• tell the story behind my wedding band.
  • tell the story behind the number four on clocks.
  • tell the story of how I work for Taco Bell as a motivational speaker.
  • tell this joke: Did you hear about the Scottish cross-dresser? He wore pants.
  • watch and hear your reaction to that joke.

Sure, if I had some loose Hamiltons I’d build a community music studio and start a hovercraft polo league, but I’d also continue to do the above already awesome things. And of course, how I live like a millionaire will differ from how you live like a millionaire.

How do you live like a millionaire?

How can you live like a millionaire right now?


The following is my truly ridiculous Wikipedia entry for ‘Baconday‘ – a birthday present for a quasi-nephew who recently turned 14. I forget how much I enjoy writing outlandish stories. What have you forgotten that you enjoyed?

A baconday is a day that comes once a year when a person celebrates the anniversary of their birth. Created in 1776 by the Connecticut delegate to the Continental Congress Silas Deane, this amendment to the concept of a birthday is celebrated in the New England region of the United States, often with a ridiculous rite of passage, usually involving a feat of strength.


On a sea voyage to France with noted prankster Benjamin Franklin, the two foreign diplomats imbibed many an impromptu concoction. One fine day, a carefully rationed experiment in brewing bacon ale resulted in a four-bottle batch, of which three were intended for supporter of American independence Beaumarchais. The fourth bottle was shared between Deane and Franklin, with subsequent conversations resulting in baconday, an idea so creative, by their impaired judgement, that they feared the creative power of such a drink in French hands to the degree that they withheld their gift. Missing since the trans-Atlantic trip, the location of these bottles have been the subject of fable among New England bacon-lovers.

One bottle was found and sold at Christie’s auction house in 2007 for 100 brazillion dollars. The other two are still on the loose. Watch out.


Intended for the families of Connecticut delegates, Deane proclaimed 13 bacon-related challenges, after the 13 American colonies, to be assigned and completed at each birthday, starting from one’s 13th birthday. Records were kept at the State House in Hartford, until the start of the Civil War, whereupon the more pressing matters at hand pushed out the jocular tradition from daily focus.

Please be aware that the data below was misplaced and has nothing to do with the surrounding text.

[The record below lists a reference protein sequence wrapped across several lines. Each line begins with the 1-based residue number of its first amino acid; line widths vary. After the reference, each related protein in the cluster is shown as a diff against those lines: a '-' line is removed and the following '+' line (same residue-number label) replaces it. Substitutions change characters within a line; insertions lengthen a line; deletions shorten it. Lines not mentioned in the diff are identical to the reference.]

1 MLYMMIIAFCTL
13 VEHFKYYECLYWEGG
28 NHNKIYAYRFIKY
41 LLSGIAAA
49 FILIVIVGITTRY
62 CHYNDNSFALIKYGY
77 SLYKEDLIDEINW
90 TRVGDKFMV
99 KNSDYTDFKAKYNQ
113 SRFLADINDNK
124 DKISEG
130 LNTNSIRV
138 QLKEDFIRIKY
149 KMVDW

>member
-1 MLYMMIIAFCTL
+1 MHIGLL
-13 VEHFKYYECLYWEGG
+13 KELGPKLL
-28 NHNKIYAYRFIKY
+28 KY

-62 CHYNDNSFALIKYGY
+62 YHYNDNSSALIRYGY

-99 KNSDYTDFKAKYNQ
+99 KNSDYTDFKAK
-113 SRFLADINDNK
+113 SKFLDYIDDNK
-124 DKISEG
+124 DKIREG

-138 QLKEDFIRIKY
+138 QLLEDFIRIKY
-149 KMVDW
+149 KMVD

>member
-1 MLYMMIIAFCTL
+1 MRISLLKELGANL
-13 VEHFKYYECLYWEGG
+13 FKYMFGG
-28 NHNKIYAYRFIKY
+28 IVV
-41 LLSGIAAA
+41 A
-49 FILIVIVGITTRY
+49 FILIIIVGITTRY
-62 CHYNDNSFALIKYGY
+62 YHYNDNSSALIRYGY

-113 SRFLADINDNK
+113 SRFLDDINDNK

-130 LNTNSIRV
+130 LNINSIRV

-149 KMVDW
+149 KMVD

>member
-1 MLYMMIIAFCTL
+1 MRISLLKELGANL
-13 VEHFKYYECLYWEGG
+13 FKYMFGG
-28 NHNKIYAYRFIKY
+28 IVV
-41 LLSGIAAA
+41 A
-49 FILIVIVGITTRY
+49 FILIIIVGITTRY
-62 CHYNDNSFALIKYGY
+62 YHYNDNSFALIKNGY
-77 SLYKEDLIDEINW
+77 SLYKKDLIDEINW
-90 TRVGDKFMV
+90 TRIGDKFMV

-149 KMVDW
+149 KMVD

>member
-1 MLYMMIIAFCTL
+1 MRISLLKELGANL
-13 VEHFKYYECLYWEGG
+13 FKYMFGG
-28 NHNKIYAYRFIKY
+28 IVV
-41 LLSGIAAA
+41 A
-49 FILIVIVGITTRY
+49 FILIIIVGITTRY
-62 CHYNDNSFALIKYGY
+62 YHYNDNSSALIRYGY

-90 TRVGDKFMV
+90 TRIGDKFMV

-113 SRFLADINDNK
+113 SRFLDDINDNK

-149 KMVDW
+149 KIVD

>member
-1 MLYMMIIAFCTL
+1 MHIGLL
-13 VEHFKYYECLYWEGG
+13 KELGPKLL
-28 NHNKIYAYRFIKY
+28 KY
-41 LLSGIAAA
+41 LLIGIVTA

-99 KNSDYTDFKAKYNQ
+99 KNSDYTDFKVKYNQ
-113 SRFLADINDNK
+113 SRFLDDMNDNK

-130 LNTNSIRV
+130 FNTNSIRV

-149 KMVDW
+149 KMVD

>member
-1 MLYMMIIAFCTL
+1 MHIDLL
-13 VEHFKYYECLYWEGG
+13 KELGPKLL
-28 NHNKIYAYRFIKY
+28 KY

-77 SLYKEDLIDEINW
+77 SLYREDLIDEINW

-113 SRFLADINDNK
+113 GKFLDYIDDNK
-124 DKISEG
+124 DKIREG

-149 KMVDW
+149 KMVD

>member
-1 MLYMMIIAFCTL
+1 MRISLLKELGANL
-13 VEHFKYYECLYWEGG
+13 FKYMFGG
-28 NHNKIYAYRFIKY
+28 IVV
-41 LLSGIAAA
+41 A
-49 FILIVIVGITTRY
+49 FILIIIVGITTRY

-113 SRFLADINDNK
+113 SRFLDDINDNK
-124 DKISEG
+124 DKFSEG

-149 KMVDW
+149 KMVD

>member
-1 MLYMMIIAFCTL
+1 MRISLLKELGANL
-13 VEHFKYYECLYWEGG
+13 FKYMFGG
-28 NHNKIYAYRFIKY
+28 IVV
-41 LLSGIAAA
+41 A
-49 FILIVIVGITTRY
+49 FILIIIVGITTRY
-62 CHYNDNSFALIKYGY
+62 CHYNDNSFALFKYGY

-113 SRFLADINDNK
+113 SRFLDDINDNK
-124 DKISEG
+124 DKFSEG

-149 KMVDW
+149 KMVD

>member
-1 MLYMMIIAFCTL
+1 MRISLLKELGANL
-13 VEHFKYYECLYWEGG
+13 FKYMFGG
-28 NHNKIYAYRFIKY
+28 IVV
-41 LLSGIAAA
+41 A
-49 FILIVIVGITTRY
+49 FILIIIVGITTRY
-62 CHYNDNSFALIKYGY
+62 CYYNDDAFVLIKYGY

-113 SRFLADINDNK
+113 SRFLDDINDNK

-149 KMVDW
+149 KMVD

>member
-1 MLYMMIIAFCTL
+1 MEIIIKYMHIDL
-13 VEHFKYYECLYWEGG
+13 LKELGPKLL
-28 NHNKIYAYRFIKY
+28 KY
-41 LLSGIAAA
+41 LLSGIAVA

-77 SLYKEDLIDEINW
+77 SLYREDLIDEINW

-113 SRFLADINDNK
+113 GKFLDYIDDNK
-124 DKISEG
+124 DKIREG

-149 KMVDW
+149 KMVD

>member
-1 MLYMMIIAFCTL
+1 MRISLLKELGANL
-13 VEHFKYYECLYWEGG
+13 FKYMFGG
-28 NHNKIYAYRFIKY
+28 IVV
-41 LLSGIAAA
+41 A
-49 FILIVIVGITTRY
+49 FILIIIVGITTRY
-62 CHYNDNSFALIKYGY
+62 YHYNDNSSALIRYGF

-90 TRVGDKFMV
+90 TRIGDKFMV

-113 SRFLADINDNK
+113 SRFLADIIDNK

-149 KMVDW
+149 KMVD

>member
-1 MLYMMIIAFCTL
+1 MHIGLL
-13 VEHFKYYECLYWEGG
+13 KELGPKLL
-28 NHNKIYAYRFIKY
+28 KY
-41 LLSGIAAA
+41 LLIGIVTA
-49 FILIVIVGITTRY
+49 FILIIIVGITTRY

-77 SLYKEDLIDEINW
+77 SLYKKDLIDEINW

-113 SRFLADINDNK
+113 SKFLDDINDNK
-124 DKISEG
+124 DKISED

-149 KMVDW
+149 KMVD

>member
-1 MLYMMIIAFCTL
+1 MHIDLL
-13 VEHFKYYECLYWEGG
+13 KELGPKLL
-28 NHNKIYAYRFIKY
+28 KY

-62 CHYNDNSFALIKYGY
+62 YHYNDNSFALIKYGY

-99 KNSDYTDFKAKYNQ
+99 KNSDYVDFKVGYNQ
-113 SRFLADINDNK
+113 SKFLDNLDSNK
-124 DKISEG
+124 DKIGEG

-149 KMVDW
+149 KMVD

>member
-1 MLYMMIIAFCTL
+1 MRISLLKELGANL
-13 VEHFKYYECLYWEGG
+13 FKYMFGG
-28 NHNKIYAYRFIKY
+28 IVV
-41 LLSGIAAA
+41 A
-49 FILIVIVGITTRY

Pre-Civil War, the state’s government meetings began with a summary of the bacondays’ events since the previous meeting. Post-Civil War, the agenda item is not addressed, although it ceremoniously remains in the agenda as a reminder of those lost during the war.


1st Baconday, 13th Birthday

Snort 13 fl. oz. of bacon grease in 13 minutes.

2nd Baconday, 14th Birthday

Consume 14 lbs of bacon in 14 minutes.

3rd Baconday, 15th Birthday

Wear 15 strips of bacon, from dawn ’til dusk, as the only item of ‘clothing’.

4th Baconday, 16th Birthday

Debate the virtues of crown rule against 16 strips of bacon in the town square.

5th Baconday, 17th Birthday

Soak in 17 pounds of bacon, from dawn ’til dusk.

6th Baconday, 18th Birthday

Run for mayor, with 18 strips of bacon as your running mate.

7th Baconday, 19th Birthday

Balance 19 lbs of bacon on your head in the town square.

8th Baconday, 20th Birthday

Perform an elaborate 20-part marriage proposal to a strip of bacon in the town square at noon.

9th Baconday, 21st Birthday

Take 21 shots of bacon grease, for breakfast.

10th Baconday, 22nd Birthday

Walk around, from dawn ’til dusk, with 22 strips of bacon in your shoes.

11th Baconday, 23rd Birthday

Submit to the state house a self-portrait using 23 strips of bacon.

12th Baconday, 24th Birthday

Legally change your name, first and last, to ‘Bacon’, for 24 days.

13th Baconday, 25th Birthday

Sing a 25-minute song, recounting your previous Bacondays.

References in Popular Culture

None. Yet.